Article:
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Section 1

Insect Queen Distributes Birth Control
March 01, 2004

When it comes time to talk about the birds and the bees, an ant colony’s queen sends out a message encoded on her eggs. The surface of the queen’s eggs is coated with a pheromone that prevents worker ants from laying their own eggs. Social insects, like the ant species Camponotus floridanus, live in large colonies and share labor. Each colony includes a fertile queen and her largely infertile offspring, known as workers. If the workers also reproduced, the colony’s productivity might suffer. Pheromones can signal the presence of a fertile queen and thus prevent worker reproduction, but Jürgen Liebig and colleagues wondered how the signal is spread to workers not in direct contact with the queen. The researchers set up several colonies with only workers—no queen—and added various combinations of pupae, larvae, and eggs. Workers in colonies that did not receive queen-laid eggs began to lay their own eggs. When both queen-laid and worker-laid were added to a colony, the ants destroyed the worker-laid eggs. Only the presence of queen-laid eggs inhibited worker reproduction. The authors used chemical analysis to show that the surface of the queen-laid eggs contains a special hydrocarbon blend, very similar to that found on the body of the queen herself. Adding the isolated hydrocarbon blend to the surface of worker-laid eggs prevented the ants from destroying these eggs.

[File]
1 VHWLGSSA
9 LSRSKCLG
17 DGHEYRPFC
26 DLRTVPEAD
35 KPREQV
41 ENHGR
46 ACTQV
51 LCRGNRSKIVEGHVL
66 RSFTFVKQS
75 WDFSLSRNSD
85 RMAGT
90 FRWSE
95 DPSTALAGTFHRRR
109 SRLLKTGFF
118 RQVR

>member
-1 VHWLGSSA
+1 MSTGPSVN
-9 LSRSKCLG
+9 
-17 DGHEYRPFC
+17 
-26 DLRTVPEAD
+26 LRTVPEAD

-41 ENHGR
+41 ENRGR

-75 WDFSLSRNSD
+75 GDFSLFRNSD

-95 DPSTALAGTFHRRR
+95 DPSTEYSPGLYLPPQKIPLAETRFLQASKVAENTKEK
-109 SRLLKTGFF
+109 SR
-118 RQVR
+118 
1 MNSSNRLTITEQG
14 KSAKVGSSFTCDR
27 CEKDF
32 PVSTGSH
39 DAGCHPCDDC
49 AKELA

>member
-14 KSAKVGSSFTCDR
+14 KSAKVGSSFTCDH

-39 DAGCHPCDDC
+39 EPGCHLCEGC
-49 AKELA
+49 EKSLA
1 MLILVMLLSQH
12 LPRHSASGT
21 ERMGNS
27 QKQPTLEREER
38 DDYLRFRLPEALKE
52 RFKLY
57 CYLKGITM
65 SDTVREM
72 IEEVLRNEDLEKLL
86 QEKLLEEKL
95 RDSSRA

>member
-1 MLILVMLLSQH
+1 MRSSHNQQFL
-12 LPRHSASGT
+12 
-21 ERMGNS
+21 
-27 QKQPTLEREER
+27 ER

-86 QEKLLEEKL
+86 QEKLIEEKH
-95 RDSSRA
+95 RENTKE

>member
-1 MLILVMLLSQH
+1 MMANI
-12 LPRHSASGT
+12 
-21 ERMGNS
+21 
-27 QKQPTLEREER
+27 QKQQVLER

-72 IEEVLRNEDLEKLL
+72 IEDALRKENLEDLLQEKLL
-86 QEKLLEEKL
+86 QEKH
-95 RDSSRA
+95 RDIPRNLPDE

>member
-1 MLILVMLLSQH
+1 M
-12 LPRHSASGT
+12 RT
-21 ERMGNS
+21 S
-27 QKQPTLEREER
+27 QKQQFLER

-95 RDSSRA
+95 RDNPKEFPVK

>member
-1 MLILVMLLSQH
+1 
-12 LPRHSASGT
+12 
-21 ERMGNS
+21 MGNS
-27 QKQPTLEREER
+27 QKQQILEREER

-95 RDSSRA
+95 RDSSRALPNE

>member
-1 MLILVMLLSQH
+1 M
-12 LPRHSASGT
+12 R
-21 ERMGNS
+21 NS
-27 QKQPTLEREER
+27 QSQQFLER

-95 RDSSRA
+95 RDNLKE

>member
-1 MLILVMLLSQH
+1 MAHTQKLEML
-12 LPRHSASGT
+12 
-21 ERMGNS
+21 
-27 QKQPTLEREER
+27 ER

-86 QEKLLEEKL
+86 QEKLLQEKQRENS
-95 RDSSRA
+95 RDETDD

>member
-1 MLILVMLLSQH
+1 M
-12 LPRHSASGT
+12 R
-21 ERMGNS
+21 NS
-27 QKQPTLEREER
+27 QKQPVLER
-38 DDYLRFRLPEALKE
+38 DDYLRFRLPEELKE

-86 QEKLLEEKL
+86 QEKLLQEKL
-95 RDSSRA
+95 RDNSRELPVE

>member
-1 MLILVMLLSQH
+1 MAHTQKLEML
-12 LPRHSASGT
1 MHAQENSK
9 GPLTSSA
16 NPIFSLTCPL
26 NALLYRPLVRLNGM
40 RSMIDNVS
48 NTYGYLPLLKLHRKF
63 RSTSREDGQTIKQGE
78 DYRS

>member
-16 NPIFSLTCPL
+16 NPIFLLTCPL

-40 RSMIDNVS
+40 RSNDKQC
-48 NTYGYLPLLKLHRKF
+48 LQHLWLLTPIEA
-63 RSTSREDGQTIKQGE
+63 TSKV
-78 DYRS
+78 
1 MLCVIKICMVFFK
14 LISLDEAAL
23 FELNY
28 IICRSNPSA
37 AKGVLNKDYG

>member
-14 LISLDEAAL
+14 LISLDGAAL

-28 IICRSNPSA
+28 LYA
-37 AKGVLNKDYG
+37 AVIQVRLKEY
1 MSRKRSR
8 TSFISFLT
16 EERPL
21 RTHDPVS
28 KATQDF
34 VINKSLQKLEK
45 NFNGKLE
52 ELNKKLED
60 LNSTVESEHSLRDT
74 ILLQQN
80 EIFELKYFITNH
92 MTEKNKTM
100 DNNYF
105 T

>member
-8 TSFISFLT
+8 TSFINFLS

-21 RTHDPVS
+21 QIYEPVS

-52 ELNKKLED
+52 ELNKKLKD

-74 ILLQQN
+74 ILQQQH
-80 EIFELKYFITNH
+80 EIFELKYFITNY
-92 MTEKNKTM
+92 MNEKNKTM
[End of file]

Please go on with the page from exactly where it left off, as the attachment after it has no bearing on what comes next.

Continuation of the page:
“Surface hydrocarbons of queen eggs regulate worker reproduction in a social insect,” PNAS, March 01, 2004

Abstract © 2004 PNAS

Jürgen Liebig, Biozentrum, Universität Würzburg